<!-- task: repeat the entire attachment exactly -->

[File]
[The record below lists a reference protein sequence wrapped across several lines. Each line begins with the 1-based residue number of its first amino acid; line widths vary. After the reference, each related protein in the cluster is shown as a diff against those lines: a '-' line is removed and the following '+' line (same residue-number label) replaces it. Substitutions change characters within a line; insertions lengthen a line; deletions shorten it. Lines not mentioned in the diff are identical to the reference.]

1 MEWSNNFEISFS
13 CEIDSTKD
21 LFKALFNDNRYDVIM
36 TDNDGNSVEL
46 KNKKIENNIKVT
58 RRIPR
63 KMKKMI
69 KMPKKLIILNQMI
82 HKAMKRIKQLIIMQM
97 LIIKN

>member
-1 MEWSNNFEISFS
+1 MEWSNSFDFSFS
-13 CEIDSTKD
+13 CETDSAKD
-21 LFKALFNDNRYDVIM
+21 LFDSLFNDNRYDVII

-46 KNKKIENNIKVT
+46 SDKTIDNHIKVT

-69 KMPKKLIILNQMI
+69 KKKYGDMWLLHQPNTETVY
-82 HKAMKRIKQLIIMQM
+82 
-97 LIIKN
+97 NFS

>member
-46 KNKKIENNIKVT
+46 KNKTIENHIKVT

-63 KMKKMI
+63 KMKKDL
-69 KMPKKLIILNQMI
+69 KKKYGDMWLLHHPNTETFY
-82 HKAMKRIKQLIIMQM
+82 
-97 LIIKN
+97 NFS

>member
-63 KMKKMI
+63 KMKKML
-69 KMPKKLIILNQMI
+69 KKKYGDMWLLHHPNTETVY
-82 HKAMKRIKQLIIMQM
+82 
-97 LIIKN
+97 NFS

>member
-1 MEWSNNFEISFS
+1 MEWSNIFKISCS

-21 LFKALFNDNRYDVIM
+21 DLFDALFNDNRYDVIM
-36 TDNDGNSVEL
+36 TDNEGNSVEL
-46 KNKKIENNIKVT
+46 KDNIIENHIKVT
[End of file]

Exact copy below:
[The record below lists a reference protein sequence wrapped across several lines. Each line begins with the 1-based residue number of its first amino acid; line widths vary. After the reference, each related protein in the cluster is shown as a diff against those lines: a '-' line is removed and the following '+' line (same residue-number label) replaces it. Substitutions change characters within a line; insertions lengthen a line; deletions shorten it. Lines not mentioned in the diff are identical to the reference.]

1 MEWSNNFEISFS
13 CEIDSTKD
21 LFKALFNDNRYDVIM
36 TDNDGNSVEL
46 KNKKIENNIKVT
58 RRIPR
63 KMKKMI
69 KMPKKLIILNQMI
82 HKAMKRIKQLIIMQM
97 LIIKN

>member
-1 MEWSNNFEISFS
+1 MEWSNSFDFSFS
-13 CEIDSTKD
+13 CETDSAKD
-21 LFKALFNDNRYDVIM
+21 LFDSLFNDNRYDVII

-46 KNKKIENNIKVT
+46 SDKTIDNHIKVT

-69 KMPKKLIILNQMI
+69 KKKYGDMWLLHQPNTETVY
-82 HKAMKRIKQLIIMQM
+82 
-97 LIIKN
+97 NFS

>member
-46 KNKKIENNIKVT
+46 KNKTIENHIKVT

-63 KMKKMI
+63 KMKKDL
-69 KMPKKLIILNQMI
+69 KKKYGDMWLLHHPNTETFY
-82 HKAMKRIKQLIIMQM
+82 
-97 LIIKN
+97 NFS

>member
-63 KMKKMI
+63 KMKKML
-69 KMPKKLIILNQMI
+69 KKKYGDMWLLHHPNTETVY
-82 HKAMKRIKQLIIMQM
+82 
-97 LIIKN
+97 NFS

>member
-1 MEWSNNFEISFS
+1 MEWSNIFKISCS

-21 LFKALFNDNRYDVIM
+21 DLFDALFNDNRYDVIM
-36 TDNDGNSVEL
+36 TDNEGNSVEL
-46 KNKKIENNIKVT
+46 KDNIIENHIKVT